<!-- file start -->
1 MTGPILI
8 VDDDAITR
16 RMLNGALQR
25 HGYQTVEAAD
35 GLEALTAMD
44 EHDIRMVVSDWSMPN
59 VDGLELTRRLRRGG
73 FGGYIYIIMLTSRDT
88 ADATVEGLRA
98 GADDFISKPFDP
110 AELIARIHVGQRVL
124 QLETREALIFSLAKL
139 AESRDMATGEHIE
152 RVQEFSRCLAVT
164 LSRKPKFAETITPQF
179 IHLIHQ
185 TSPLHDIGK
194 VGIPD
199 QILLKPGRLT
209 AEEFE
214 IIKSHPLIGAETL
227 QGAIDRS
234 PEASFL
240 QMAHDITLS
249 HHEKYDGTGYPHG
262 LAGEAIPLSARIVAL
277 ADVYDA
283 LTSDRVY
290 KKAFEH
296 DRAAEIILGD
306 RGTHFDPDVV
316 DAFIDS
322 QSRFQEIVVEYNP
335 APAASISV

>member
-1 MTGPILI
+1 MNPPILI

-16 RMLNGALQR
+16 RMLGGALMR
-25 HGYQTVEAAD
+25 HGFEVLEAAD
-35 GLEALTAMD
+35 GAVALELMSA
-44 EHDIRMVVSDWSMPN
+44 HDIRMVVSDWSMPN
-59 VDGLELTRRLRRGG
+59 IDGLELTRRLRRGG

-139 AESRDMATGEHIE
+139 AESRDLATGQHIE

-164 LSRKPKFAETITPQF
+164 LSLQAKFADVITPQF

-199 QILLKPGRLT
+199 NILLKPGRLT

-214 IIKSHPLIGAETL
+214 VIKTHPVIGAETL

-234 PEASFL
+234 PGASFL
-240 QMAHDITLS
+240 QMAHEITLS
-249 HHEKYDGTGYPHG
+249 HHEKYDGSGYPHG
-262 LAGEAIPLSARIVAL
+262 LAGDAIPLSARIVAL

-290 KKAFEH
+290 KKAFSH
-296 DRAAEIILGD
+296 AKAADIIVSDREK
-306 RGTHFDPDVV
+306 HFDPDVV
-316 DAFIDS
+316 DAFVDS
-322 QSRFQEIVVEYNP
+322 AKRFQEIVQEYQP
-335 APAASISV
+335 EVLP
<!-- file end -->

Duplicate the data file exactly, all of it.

1 MTGPILI
8 VDDDAITR
16 RMLNGALQR
25 HGYQTVEAAD
35 GLEALTAMD
44 EHDIRMVVSDWSMPN
59 VDGLELTRRLRRGG
73 FGGYIYIIMLTSRDT
88 ADATVEGLRA
98 GADDFISKPFDP
110 AELIARIHVGQRVL
124 QLETREALIFSLAKL
139 AESRDMATGEHIE
152 RVQEFSRCLAVT
164 LSRKPKFAETITPQF
179 IHLIHQ
185 TSPLHDIGK
194 VGIPD
199 QILLKPGRLT
209 AEEFE
214 IIKSHPLIGAETL
227 QGAIDRS
234 PEASFL
240 QMAHDITLS
249 HHEKYDGTGYPHG
262 LAGEAIPLSARIVAL
277 ADVYDA
283 LTSDRVY
290 KKAFEH
296 DRAAEIILGD
306 RGTHFDPDVV
316 DAFIDS
322 QSRFQEIVVEYNP
335 APAASISV

>member
-1 MTGPILI
+1 MNPPILI

-16 RMLNGALQR
+16 RMLGGALMR
-25 HGYQTVEAAD
+25 HGFEVLEAAD
-35 GLEALTAMD
+35 GAVALELMSA
-44 EHDIRMVVSDWSMPN
+44 HDIRMVVSDWSMPN
-59 VDGLELTRRLRRGG
+59 IDGLELTRRLRRGG

-139 AESRDMATGEHIE
+139 AESRDLATGQHIE

-164 LSRKPKFAETITPQF
+164 LSLQAKFADVITPQF

-199 QILLKPGRLT
+199 NILLKPGRLT

-214 IIKSHPLIGAETL
+214 VIKTHPVIGAETL

-234 PEASFL
+234 PGASFL
-240 QMAHDITLS
+240 QMAHEITLS
-249 HHEKYDGTGYPHG
+249 HHEKYDGSGYPHG
-262 LAGEAIPLSARIVAL
+262 LAGDAIPLSARIVAL

-290 KKAFEH
+290 KKAFSH
-296 DRAAEIILGD
+296 AKAADIIVSDREK
-306 RGTHFDPDVV
+306 HFDPDVV
-316 DAFIDS
+316 DAFVDS
-322 QSRFQEIVVEYNP
+322 AKRFQEIVQEYQP
-335 APAASISV
+335 EVLP